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One year after legalization, market anticipates Cannabis 2.0

October 15, 2019  By Mari-Len De Guzman

Photo: Adobe Stock

This week marks not only the first year that recreational cannabis has been legal in Canada, but the official legalization of Cannabis 2.0 – which would make available the much-awaited cannabis extract products through edibles and topicals – both happening on Oct. 17th.

Here’s a review of year one of cannabis legalization and a look at market trends over the next year against the backdrop of Cannabis 2.0.

Hype versus reality – The first few month after the federal government declared the recreational cannabis market officially open was marred with market disappointments and dissatisfaction, as wide-spread product shortages across the country left consumers scratching their heads. It was not like the market did not anticipate the demand for products once legalization hit. Months before the official legal market opening, licensed producers were ramping up production to meet the anticipated demand, building massive infrastructures to support large-scale grow facilities.

Several factors played a key role in the roll-out flop – delayed retail store openings, backlog in production licence issuance by Health Canada, the logistical challenges of getting products to the frontline stores, some licensed retail outlets forced to close shop after struggling to put products on their shelves.


As a result, sales forecasts were found wanting. Months before legalization, Toronto-based Deloitte estimated legal sales to reach more than $4 billion in 2019. However, according to Statistics Canada, sales of legal cannabis was only at $524 million during the first seven months of 2019 – not even half of the projected sales for the year.

The fact that the grey market is still selling at a relatively lower price per gram of cannabis than the legal route has remained a challenge as well. The average price of illicit pot is $5.59 per gram – almost half of the price of legal cannabis which is currently at $10. 23 per gram, according to Statistics Canada. Although prices in the legal market has declined in the third quarter of the year, so has the illegal market.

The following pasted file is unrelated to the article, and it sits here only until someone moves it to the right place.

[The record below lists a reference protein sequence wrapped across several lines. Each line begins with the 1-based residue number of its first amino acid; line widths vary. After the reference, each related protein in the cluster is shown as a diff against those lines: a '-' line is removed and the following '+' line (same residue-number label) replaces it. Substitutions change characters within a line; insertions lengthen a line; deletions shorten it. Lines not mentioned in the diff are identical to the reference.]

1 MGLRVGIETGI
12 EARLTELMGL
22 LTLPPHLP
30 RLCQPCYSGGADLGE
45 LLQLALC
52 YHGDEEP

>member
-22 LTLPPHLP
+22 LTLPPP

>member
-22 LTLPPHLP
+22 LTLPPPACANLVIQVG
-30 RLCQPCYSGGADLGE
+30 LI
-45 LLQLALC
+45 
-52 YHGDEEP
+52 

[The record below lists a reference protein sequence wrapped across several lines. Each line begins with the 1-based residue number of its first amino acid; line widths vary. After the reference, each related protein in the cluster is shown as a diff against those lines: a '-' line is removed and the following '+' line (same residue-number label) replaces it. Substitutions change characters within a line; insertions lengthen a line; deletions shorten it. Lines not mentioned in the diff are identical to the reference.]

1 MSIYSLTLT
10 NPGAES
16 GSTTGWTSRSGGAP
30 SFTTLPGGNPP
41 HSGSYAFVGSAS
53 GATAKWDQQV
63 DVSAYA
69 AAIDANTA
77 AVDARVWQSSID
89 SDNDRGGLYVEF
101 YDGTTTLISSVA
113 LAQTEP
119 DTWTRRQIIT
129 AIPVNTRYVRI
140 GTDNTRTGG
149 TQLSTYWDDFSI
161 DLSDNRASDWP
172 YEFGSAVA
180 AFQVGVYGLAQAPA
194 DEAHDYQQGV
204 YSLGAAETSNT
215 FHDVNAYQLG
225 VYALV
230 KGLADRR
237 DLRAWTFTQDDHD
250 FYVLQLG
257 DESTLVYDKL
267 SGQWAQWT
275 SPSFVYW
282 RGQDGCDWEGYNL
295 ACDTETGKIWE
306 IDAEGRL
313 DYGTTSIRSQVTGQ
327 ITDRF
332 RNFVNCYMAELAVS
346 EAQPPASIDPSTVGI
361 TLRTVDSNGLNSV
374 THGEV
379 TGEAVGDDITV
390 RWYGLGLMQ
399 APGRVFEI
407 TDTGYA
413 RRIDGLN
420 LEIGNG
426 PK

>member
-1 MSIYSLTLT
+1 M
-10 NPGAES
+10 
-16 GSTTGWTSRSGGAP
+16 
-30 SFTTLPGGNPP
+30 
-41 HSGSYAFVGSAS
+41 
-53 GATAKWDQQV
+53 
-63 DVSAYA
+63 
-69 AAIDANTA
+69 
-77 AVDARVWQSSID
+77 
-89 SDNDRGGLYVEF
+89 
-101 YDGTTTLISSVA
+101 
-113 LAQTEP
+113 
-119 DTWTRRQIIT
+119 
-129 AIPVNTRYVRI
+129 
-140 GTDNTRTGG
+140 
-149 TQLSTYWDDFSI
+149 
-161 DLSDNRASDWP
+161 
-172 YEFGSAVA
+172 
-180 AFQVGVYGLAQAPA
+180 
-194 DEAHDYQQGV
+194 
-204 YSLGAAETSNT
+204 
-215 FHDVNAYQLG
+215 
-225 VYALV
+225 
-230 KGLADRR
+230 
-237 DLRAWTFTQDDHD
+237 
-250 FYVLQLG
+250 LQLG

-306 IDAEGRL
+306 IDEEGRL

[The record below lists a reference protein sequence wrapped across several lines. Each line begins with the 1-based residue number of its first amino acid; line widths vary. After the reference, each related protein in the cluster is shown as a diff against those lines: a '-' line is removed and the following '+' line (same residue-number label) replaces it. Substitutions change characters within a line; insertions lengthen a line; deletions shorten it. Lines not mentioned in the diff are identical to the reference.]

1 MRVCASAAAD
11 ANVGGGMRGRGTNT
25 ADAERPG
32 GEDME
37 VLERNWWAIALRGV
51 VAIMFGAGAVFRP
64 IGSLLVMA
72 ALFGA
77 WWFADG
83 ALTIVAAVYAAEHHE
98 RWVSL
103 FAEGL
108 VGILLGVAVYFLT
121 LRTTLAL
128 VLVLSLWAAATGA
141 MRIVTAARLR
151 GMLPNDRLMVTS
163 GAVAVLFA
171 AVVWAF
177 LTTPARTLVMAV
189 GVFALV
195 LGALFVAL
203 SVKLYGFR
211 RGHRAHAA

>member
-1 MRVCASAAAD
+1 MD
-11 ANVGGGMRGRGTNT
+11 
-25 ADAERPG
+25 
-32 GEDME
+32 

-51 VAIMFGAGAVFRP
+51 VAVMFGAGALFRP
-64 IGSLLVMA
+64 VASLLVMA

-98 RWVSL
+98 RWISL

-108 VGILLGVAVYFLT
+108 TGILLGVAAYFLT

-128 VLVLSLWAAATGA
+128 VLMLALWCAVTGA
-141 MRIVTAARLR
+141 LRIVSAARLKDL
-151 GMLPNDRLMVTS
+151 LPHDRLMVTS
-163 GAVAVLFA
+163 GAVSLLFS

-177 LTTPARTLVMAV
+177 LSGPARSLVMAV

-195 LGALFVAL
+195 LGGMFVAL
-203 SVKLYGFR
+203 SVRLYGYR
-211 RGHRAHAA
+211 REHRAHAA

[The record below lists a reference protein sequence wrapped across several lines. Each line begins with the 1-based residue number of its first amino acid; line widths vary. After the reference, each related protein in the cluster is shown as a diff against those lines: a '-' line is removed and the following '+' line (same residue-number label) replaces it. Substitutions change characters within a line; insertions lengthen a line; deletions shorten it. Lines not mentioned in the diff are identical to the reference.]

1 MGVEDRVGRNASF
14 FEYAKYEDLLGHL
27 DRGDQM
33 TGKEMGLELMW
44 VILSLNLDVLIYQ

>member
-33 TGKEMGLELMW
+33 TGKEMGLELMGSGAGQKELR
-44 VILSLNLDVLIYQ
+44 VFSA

Economic impact – Despite the initial hiccups, the cannabis industry fulfilled its promise of significantly contributing to the Canadian economy. Statistics Canada reported that the cannabis industry added $8.26 billion to the GDP as of July 2019. The industry also grew by 185 per cent in the first 10 months since legalization. Employment in the cannabis industry increased nearly four times over the past year from 2,630 workers in 2018 to 9,200 to date.

Revenue reports – Earnings reports from major Canadian cannabis companies have been less than impressive. Industry observers have attributed the losses to the massive capital expenditures over the last year as companies push to complete their infrastructure project plans, building thousands of square feet of cultivation, production and extraction spaces. The downtrend is expected to turn around as companies begin to reap the rewards of their capital investments moving forward and start to realize some gains from their foray into the global marketplace.